Doctor giving an injection to a patient

Vaccination: How do we balance freedom of choice and public welfare?

idea icon 4 ideas

Vaccines are one of the greatest public health achievements in history - they have helped save countless lives. Smallpox has been eradicated; polio is on its way out. Many public authorities across the world have made childhood vaccination mandatory, to speed up the elimination of life-threatening illnesses. Yet more and more people are fighting the idea of vaccinations.


What is the role of social media in this?

How can we ensure that the choice not to vaccinate is based on fact-checked information?

How should public authorities tackle the tricky challenge of respecting individual choices, while safeguarding public health? How can we stop this misinformation campaign?

Learn more Hide
The European Parliamentary Research Service (EPRS) has selected some of its resources to provide young people like you with background information and insights linked to the topic above.

Share your idea

Try to be as concrete as possible when sharing your idea. The more in depth you go the more impactful your answer will be.

By submitting this form, you accept the European Youth Ideas Moderation and Privacy policy.

Mila Dee
13 August 2020

I believe that people should have free choice to decide whether they want to get vaccinated. Most of the Nordic countries have that regulation and they still are among the countriea withe the highest number of vaccinated population. Physicians should also communicate better with their patients on all those questions related to vaccines and getting vaccinated. Please do not forget that vaccine producers are excempted from liability for unwanted effects, including permanent body impairments or in some very rare cases even death. Many people are also afraid of this. I personally know few close people who have lost their hearing, due to getting a specific vaccine (this was of course proved). So, the issue is more complex than simplg convincing someone that you are supposed to do something for the public good.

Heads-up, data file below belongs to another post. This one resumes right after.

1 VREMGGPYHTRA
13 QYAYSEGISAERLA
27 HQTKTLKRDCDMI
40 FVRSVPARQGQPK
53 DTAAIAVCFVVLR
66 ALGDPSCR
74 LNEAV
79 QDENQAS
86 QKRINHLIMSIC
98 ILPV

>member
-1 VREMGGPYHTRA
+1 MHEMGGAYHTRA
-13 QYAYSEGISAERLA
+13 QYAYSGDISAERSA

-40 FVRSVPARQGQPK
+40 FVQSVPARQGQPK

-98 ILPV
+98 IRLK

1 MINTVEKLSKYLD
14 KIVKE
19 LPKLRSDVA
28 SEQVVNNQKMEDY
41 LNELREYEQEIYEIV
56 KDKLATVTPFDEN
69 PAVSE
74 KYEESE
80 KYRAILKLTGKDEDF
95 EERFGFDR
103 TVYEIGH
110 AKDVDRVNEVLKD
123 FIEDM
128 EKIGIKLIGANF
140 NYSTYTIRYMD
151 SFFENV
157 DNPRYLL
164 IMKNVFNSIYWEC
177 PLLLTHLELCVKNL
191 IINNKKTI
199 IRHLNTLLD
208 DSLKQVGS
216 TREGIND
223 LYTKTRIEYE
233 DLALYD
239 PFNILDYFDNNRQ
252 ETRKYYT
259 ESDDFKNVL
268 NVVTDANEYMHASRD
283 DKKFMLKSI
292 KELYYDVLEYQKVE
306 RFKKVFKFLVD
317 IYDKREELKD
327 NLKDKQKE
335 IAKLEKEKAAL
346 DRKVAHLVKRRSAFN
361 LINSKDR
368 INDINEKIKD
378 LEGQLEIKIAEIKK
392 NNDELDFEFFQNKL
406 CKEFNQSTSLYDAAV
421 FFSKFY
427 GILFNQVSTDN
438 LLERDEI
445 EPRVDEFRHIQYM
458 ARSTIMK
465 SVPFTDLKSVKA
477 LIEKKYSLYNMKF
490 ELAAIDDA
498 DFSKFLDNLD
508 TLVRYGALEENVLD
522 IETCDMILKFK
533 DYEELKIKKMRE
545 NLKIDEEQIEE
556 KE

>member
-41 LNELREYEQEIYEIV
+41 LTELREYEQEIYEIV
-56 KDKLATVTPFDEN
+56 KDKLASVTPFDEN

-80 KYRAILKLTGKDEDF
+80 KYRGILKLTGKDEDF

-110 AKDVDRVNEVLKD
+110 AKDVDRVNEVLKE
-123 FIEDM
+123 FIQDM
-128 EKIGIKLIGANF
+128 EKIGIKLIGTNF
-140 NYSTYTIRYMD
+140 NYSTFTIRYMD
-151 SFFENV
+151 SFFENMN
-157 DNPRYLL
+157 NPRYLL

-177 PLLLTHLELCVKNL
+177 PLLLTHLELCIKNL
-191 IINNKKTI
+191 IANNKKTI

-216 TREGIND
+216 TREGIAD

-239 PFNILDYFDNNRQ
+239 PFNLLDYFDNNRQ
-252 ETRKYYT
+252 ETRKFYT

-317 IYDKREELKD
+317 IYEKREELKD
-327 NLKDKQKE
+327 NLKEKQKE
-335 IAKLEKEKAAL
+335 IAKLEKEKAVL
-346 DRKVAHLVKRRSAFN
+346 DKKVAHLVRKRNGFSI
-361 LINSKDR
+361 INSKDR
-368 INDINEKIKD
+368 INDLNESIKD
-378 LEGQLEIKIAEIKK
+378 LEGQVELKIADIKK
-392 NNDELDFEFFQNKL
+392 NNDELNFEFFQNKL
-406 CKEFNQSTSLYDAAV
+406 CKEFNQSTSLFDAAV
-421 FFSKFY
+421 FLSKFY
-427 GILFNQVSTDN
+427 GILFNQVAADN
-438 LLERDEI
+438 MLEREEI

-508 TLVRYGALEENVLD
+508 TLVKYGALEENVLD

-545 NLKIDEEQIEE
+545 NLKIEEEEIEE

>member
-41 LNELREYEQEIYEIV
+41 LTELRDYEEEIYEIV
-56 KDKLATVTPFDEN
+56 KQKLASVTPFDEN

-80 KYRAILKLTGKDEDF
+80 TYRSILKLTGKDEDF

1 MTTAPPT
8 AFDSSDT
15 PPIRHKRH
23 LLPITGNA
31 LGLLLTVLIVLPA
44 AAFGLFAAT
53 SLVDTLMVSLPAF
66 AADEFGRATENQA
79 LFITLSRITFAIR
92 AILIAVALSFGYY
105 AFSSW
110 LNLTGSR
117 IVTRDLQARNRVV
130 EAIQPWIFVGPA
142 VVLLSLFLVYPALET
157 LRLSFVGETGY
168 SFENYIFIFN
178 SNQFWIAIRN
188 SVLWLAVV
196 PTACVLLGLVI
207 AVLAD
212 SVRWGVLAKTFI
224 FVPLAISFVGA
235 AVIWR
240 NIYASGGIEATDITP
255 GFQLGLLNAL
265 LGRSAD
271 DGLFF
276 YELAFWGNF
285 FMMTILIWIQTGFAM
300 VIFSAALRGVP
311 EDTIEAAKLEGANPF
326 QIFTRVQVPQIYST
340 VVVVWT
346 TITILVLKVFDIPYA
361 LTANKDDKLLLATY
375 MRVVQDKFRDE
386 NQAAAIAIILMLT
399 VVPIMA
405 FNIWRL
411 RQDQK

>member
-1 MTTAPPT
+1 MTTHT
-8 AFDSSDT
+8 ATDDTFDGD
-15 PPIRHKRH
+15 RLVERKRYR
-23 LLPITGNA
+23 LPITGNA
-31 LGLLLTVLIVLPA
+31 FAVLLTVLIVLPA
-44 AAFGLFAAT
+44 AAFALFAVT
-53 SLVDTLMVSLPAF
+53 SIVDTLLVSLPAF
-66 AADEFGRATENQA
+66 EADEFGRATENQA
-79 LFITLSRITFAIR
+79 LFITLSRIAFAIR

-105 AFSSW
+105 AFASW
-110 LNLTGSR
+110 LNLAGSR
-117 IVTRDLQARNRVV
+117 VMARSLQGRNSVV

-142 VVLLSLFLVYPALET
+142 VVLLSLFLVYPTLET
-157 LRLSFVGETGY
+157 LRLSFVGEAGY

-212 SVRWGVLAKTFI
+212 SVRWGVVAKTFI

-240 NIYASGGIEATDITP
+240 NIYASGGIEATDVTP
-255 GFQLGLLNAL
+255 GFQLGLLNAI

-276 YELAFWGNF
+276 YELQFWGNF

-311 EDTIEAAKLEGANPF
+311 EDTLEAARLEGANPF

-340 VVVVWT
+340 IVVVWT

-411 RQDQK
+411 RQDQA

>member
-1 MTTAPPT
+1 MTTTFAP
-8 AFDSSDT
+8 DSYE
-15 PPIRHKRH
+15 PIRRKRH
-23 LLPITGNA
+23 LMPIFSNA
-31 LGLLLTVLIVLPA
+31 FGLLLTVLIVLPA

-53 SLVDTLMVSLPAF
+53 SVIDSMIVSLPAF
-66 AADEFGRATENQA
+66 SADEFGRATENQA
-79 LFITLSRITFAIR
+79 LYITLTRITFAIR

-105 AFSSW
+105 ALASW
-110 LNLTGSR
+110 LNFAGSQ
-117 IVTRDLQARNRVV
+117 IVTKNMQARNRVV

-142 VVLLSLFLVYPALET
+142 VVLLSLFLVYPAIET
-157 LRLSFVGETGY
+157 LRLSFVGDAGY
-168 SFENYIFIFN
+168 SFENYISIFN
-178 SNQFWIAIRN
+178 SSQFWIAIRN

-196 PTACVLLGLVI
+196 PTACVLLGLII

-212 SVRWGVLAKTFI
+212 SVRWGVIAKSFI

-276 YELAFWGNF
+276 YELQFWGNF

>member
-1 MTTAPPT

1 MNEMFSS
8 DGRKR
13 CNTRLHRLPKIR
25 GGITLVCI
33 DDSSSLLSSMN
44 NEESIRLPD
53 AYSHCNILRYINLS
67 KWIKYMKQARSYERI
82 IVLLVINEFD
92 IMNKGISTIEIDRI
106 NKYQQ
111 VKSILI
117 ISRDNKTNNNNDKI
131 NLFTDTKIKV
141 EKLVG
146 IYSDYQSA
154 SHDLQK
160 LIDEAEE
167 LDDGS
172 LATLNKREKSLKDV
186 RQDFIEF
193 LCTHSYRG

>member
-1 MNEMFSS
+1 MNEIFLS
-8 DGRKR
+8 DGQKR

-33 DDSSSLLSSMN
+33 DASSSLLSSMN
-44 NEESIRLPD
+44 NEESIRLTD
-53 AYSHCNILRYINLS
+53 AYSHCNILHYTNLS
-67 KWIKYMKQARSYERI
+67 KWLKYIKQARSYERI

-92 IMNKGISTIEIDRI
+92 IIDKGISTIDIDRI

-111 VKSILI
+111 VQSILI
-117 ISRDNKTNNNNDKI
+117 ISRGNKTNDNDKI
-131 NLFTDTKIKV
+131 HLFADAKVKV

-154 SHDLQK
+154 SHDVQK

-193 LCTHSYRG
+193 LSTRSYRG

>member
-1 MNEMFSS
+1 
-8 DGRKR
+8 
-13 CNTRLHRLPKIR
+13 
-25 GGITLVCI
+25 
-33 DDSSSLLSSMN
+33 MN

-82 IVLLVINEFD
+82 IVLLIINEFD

20 May 2020

First of all, I think this might be influenced by education. I am a chemist and one of the things I notice is that a lot of people are afraid of chemicals. They can sound very bad if you want them to be, but explaining to people how vaccinations actually work might make it more logical for them to understand. A comment which I remember reading mentioned that "why can't we, instead of inserting chemicals into our children, just add a bit of the dead virus ?". For me personally, this was an eyeopener since this captured in one sentence why people are afraid of vaccinations. I think educating people on what vaccinations are, how they work and how they can help you might be enough to help for at least a part of the problem. If this information would be put out, it would be of the utmost importance that it is in understandable languages. For example an animation that a child at the age of 10 would be able to understand. Most of the time words and terms are used in these commercials which are not know by everyone. Therefore, a part might still not understand the information which would be missing the purpose.

Kíra Dolmány
06 November 2019

In my opinion, vaccines are life saving (so I agree with Anssi). I do not understand though, why so many parents decide not giving the “essential” vaccines for their children.
Nowadays, the individual choice is becoming more emphasised, the thirst for freedom is increasing too rapidly, for instance in the question of gender, style and studiing. Individual choice mean deciding in a topic in your own for yourself. When it comes to the topic of vaccination, at a young age individual choice does not exist: the young children cannot decide if they want to have a vaccination or do not, or even do not know what a vaccination is. In my opinion the parent cannot decide in this case behalf the young person, because it is an other human beings frame and life. If something happens with an unvaccinated kid in young age, can the parent (who decided behalf them) even deal with the problem? I think it is a lot of responsibility the parent should take, because by not giving the appropriate vaccine, they risk their own childrens life.
In my opinion, the vaccination for young people should be maternity in all countries.

Anssi Eboreime
04 September 2019

Public health affects everyone. Vaccines are necessary and in this personal views are not very important. If we do not outright make them mandatory then we must follow the example set by Australia and set some sort of limits to those who do not vaccinate, like limit access to care. Those not vaccinated pose a danger not only to themselves but also to the weakest in our communities. Although it should be allowed for people to request tests prior to vaccination as to whether they have hypersensitivity/allergy if they so wish.